10. Narrative, dialogue, and dissociation.

    PubMed

    Gedo, Paul M

    2014-02-01

    This paper explores dissociative phenomena as disruptions of dialogue between persons, and disruptions of internal narratives. A dissociating patient temporarily loses ability to convey his or her inner experience to the therapist. The disconnection between dialogue and internal experience can mislead both participants, or distract them from underlying connotations. Dissociation also disrupts the patient's sense of internal coherence and internal conversation. Dissociation represents a regression to an early, preverbal mode of (internal and external) communication. The challenge for the dyad is to restore dialogue and then to discern the multiply determined meanings of the dissociative communication. This therapeutic work allows the patient to achieve a more coherent sense of self and of his or her life course.

  11. Reaction Mechanisms in Collisions Induced by Halo and/or Weakly Bound Nuclei Around the Barrier: the 13N+9Be and 6He+64Zn Collisions

    SciTech Connect

    Figuera, P.; Cardella, G.; Di Pietro, A.; Lu, J.; Marchetta, C.; Papa, M.; Tian, W.; Amorini, F.; Cherubini, S.; Lattuada, M.; Musumarra, A.; Pizzone, R. G.; Rizzo, F.; Scuderi, V.; Angulo, C.; Casarejos, E.; Pellegriti, M. G.; Raabe, R.; Sida, J. L.

    2006-08-14

    The study of reaction mechanisms in collisions induced by halo and/or weakly bound nuclei around the barrier has recently been the subject of many theoretical and experimental papers. Here we discuss our recent results concerning the study of the systems 13N+9Be and 6He+64Zn.

  12. Dissociative Ionization of Benzene by Electron Impact

    NASA Technical Reports Server (NTRS)

    Huo, Winifred; Dateo, Christopher; Kwak, Dochan (Technical Monitor)

    2002-01-01

    We report a theoretical study of the dissociative ionization (DI) of benzene from the low-lying ionization channels. Our approach makes use of the fact that electron motion is much faster than nuclear motion and DI is treated as a two-step process. The first step is electron-impact ionization resulting in an ion with the same nuclear geometry as the neutral molecule. In the second step the nuclei relax from the initial geometry and undergo unimolecular dissociation. For the ionization process we use the improved binary-encounter dipole (iBED) model. For the unimolecular dissociation step, we study the steepest descent reaction path to the minimum of the ion potential energy surface. The path is used to analyze the probability of unimolecular dissociation and to determine the product distributions. Our analysis of the dissociation products and the thresholds of the productions are compared with the result dissociative photoionization measurements of Feng et al. The partial oscillator strengths from Feng et al. are then used in the iBED cross section calculations.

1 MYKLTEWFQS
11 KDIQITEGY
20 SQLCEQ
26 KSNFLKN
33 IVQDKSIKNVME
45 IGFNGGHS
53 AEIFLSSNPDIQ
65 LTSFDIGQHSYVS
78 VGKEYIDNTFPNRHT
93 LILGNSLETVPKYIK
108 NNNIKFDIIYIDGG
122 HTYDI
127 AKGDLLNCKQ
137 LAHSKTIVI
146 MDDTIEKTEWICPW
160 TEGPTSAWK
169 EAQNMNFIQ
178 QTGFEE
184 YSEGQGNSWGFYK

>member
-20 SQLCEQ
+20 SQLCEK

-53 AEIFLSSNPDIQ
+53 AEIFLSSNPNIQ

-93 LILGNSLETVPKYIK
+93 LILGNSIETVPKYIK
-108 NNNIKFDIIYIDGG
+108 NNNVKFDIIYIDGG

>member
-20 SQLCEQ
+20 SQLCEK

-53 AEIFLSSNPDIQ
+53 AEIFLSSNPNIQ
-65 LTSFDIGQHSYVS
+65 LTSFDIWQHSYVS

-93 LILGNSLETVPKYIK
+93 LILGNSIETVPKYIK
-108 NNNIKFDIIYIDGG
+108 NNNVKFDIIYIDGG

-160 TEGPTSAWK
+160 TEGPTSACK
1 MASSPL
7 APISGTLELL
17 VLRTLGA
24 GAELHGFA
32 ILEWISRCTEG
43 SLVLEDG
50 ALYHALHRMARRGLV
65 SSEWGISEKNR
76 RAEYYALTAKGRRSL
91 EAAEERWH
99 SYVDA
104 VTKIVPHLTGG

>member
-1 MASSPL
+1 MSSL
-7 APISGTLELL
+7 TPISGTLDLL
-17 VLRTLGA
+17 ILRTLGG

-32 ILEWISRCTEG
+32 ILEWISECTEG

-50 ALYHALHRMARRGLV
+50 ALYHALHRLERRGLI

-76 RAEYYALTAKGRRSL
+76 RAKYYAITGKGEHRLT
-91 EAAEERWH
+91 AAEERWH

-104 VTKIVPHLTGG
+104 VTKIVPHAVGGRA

13. Cascade dissociations of peptide cation-radicals. Part 2. Infrared multiphoton dissociation and mechanistic studies of z-ions from pentapeptides.

    PubMed

    Ledvina, Aaron R; Chung, Thomas W; Hui, Renjie; Coon, Joshua J; Tureček, Frantisek

    2012-08-01